About the project SHARE

Shared emotions are not only a fundamental building block of human sociality. Emotional sharing can also negatively affect social encounters, and even be a major source of divide and prejudice. Arguably, shared emotions lie at the very formation and maintenance of many small- and large-scale groups, ranging from grieving families, to cheering fan clubs and religious sects, or, to mention a notorious example, ‘shocked nations’. And yet, emotional sharing, if too uniform or cohesive, may distort or even impede interpersonal and intergroup understanding. To be sure, this paradox at the heart of our social fabric is rather familiar and has been well studied in social identification theory. However, recent years have witnessed significant controversy among social philosophers, psychologists and neuroscientists on whether affective or emotional sharing is necessary for empathy, i.e., our ability to experience and understand the mental life of others. Similarly, there is a growing number of philosophers investigating whether a collective of individuals can properly speaking ‘share’ any emotions in the first place.

Surprisingly, two strongly related issues have received hardly any attention and, if so, they have been dealt with almost exclusively in the social neurosciences: the first issue concerns whether and to what extent group membership and collective emotions affect interpersonal understanding; the second concerns whether individuals may collectively engage in empathy and, conversely, whether individuals may collectively be targets of empathy.

Now, according to a dominant view in current social cognition research, empathy must be distinguished from purely cognitive perspective taking, or mindreading. Empathy, then, is characterized as being ‘caused by sharing the emotions of another person’, or as the ‘simulation of the feelings of others’ (Hein & Singer 2008). In a similar vein, it has been argued that empathy is an affective state and requires ‘interpersonal similarity’ (De Vignemont & Jacob 2012). Meanwhile, authors drawing on the phenomenological tradition (esp. on Edmund Husserl, Edith Stein, Max Scheler, Alfred Schütz, or Gerda Walther) have questioned this assumption (e.g., Zahavi 2014). They claim that, in empathy, one does not necessarily share any emotions. While I agree with this phenomenological line of reasoning, and hold that sharing emotions and empathizing are indeed two distinct social processes, I still believe that they are interlinked by various social-psychological dynamics. Moreover, there is strong empirical support for this hypothesis.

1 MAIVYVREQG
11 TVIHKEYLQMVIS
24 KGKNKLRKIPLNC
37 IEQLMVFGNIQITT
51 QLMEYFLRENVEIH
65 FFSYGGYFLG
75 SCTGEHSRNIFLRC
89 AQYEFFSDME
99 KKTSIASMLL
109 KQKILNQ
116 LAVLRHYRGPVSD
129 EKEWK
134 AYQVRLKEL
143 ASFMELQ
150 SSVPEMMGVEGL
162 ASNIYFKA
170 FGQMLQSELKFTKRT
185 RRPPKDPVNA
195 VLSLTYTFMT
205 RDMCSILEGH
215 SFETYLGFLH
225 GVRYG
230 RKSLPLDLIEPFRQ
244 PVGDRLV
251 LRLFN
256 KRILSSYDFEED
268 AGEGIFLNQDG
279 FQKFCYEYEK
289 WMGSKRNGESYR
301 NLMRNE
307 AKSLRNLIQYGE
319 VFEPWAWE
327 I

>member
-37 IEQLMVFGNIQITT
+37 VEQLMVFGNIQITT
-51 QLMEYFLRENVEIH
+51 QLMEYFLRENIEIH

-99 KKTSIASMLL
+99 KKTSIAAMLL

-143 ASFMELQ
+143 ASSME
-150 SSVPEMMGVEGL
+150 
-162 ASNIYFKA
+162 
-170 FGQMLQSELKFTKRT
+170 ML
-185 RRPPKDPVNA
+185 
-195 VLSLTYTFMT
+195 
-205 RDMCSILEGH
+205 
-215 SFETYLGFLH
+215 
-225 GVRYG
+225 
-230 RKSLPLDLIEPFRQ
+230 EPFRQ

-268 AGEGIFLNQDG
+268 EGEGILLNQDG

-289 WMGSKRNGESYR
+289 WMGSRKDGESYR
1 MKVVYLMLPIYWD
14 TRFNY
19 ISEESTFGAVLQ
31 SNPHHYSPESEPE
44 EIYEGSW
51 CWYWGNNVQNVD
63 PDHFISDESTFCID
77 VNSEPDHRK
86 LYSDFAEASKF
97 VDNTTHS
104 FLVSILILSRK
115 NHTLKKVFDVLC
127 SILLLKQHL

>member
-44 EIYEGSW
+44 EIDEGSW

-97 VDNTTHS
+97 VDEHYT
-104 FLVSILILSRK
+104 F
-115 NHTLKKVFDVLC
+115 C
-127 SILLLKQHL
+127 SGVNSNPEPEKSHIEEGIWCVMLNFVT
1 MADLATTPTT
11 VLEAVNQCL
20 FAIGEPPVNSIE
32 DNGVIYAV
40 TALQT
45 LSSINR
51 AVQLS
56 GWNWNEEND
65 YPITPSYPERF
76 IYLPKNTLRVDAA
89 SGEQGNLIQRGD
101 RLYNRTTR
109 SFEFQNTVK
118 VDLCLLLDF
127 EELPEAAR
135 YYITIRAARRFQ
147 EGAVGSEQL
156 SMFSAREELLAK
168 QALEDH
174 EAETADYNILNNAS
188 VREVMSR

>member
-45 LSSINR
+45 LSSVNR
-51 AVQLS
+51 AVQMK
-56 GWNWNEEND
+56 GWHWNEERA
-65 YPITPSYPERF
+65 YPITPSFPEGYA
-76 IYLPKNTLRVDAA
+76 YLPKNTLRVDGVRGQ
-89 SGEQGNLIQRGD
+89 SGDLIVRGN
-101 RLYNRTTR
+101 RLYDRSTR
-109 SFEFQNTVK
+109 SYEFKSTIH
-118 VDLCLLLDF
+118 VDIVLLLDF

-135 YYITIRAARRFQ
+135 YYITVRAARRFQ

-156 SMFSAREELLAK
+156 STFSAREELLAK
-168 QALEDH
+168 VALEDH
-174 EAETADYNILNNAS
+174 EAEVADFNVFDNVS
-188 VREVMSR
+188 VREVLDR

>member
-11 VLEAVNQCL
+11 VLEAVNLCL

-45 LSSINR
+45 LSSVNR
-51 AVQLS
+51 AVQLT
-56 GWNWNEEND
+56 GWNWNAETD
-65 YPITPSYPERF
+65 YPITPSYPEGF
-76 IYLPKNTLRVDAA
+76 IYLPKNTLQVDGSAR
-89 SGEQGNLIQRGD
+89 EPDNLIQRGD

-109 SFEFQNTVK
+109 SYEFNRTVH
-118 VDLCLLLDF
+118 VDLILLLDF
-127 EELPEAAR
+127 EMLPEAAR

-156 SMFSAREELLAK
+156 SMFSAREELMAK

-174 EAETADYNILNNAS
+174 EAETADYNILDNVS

SHARE aims at phenomenologically and conceptually clarifying these interconnections. In particular, the project will center around the following three issues:

  1. The Shared Emotions Issue: What exactly is shared in shared emotions (e.g., affective qualities, social appraisal patterns, valued objects)? Are shared emotions reducible to aggregates of individual emotions? How does emotional sharing differ from emotional contagion, and similar affective crowd dynamics? What types of shared emotions are there, according to the subject and level of emotional sharing?
  2. The Group-Membership and Empathy Issue: How do group membership and shared emotions modulate empathy, emotional recognition and regulation?
  3. The Interactive and Collective Empathy Issue: How can individuals interact, or even collectively perform empathy? Conversely, can individuals collectively be targets of empathy (e.g., qua victims of genocide, or of race, class, gender, or any other minority-status, driven social marginalization)? What happens in cases of inter-group empathy (e.g., between members of political parties)?

In addressing these issues, SHARE aims not only at a better understanding of the role of emotions in interpersonal and intergroup encounters. Moreover, the project’s distinctively philosophical take will allow for a systematic reassessment of empirical data from the social neurosciences and social psychology, and yield conceptual adjustments that challenge standard literature. Regarding its yet broader socio-cultural impact, the project will contribute to research on group membership induced negative biases, such as research on racism, intercultural differences in emotional behaviour, or ‘emotional dialects’, and the ‘politics’ of identity-building.

Postdoc Thomas Szanto